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Elliot Vernon

This chapter examines the London presbyterian movement’s connections with the wider ‘political presbyterian’ coalition in 1646 and 1647. It looks at the political presbyterians’ attempt to seize and control the politics of settlement with Charles I. This strategy focused on restoring the fractured parliamentarian consensus by vilifying political rivals and seeking to exclude them from the projected post-civil war political settlement.

in London presbyterians and the British revolutions, 1638–64
Elliot Vernon

This chapter reassembles the history of the practice of church government in the Province of London between June 1646 and August 1660. It argues that the critical factor in understanding the history of the Province of London was not institutional, but rather personal. The true backbone of London presbyterian government was not institutional foundation or authority, but the collective dedication of the London presbyterian laity and clergy to the cause of further reformation. The chapter explores the election of ruling elders, the operation of the presbyterian classes and provincial assembly and attempts to instil presbyterian discipline.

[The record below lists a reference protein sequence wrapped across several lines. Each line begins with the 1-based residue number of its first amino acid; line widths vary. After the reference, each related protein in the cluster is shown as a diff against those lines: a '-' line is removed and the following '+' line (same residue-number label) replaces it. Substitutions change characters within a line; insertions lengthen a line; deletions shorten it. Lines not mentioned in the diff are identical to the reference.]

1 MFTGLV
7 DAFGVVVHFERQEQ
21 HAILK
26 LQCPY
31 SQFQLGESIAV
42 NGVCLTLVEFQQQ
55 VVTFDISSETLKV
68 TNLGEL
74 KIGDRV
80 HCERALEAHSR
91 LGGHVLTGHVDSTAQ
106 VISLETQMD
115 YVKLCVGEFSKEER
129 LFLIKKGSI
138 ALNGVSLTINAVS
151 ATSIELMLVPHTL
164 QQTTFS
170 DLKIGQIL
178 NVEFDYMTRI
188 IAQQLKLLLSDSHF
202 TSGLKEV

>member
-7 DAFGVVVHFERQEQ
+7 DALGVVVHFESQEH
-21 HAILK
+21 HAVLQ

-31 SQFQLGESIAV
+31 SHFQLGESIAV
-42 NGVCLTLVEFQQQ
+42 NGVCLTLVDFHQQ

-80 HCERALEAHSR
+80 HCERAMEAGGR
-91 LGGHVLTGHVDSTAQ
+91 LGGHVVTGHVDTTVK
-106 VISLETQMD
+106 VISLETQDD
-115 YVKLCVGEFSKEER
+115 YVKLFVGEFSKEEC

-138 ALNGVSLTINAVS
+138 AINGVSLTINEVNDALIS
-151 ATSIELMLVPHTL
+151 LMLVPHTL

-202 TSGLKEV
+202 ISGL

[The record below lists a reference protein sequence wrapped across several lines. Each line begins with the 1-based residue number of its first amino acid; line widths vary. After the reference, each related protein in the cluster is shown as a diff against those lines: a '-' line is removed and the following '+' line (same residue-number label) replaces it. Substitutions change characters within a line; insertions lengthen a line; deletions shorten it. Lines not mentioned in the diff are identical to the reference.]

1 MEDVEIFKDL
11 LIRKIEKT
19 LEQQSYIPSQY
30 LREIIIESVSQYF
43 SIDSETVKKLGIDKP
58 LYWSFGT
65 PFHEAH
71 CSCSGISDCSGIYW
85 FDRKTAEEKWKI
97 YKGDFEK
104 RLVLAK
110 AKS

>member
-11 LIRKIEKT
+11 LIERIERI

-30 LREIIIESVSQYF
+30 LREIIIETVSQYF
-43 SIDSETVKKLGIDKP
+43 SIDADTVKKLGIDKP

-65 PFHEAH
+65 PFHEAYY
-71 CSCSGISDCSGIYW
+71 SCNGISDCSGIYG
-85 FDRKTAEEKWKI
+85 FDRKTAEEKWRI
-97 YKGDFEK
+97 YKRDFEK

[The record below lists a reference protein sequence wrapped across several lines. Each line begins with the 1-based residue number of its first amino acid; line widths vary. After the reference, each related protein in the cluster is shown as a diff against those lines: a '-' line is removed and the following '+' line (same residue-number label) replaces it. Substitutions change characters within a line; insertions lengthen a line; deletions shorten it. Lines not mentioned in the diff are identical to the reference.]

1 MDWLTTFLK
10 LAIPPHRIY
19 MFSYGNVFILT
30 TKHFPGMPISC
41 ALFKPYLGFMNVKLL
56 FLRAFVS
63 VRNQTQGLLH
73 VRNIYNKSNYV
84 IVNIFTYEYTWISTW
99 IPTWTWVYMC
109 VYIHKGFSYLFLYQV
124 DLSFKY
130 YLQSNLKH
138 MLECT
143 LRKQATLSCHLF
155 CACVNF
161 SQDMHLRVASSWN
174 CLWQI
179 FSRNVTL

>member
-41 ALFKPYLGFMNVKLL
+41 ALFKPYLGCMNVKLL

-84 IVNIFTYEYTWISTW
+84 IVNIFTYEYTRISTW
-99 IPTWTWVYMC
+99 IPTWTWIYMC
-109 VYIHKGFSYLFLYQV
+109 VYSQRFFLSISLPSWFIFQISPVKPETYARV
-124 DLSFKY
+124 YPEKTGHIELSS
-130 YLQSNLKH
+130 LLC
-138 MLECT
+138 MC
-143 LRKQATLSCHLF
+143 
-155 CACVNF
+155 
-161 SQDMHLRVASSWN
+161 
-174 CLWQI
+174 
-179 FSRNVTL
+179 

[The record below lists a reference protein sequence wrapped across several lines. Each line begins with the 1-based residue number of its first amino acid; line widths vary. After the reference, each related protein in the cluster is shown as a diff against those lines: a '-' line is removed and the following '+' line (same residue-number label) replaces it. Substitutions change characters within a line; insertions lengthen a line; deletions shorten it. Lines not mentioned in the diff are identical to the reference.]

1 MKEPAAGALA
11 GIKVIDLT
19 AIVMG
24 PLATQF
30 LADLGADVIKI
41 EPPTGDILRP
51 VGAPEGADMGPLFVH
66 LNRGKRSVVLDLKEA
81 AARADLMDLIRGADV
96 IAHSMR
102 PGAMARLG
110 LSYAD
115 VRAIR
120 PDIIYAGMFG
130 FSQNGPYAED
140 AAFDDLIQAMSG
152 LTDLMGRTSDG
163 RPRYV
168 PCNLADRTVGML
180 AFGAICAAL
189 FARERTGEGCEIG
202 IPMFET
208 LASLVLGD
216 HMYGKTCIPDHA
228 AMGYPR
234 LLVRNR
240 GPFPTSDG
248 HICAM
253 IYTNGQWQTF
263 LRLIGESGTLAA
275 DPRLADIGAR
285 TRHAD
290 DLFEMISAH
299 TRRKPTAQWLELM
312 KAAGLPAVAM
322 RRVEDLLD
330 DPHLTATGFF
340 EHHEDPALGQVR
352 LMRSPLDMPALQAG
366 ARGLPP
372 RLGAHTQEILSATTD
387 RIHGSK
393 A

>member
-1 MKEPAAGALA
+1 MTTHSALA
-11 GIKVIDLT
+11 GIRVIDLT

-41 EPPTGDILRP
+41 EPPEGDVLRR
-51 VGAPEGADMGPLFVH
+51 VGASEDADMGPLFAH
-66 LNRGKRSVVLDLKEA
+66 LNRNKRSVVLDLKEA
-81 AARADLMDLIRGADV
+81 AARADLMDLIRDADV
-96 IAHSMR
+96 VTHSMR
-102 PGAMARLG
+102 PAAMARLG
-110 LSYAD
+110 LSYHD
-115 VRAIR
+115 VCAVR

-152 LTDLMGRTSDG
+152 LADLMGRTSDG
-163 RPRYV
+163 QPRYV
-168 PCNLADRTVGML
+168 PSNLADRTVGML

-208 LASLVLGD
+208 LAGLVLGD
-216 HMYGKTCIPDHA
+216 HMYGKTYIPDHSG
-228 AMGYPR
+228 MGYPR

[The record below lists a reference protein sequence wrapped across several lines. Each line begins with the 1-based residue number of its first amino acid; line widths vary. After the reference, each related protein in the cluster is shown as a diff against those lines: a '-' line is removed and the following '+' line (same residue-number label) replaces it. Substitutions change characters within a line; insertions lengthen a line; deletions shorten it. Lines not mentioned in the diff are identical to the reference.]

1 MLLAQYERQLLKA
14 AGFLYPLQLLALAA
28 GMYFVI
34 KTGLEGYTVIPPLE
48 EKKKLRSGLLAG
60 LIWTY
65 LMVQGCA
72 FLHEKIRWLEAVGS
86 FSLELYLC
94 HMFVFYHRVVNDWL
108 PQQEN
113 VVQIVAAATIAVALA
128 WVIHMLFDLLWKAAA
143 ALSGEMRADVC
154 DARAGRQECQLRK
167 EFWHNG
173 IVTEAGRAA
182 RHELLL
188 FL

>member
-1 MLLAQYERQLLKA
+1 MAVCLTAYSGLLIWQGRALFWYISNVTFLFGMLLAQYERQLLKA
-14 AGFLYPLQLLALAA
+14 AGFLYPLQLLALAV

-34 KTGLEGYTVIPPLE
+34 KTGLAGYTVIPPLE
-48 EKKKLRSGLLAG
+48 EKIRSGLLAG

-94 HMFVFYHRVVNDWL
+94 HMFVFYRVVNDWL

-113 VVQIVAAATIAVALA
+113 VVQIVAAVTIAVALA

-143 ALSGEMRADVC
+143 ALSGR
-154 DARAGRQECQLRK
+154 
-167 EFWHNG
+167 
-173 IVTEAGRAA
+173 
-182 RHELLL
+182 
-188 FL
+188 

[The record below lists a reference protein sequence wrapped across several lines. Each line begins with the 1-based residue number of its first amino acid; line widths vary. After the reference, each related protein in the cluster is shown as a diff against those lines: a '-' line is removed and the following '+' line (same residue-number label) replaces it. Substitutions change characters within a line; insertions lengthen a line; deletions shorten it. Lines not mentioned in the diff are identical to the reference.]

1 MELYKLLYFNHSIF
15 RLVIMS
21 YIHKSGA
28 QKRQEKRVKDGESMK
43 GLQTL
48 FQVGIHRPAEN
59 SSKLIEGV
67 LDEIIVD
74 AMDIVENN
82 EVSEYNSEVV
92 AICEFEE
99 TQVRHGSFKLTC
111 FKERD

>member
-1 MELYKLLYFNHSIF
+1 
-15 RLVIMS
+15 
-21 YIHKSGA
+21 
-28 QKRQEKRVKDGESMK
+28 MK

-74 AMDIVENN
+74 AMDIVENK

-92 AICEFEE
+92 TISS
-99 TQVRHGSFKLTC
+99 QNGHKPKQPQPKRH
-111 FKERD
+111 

in London presbyterians and the British revolutions, 1638–64
Elliot Vernon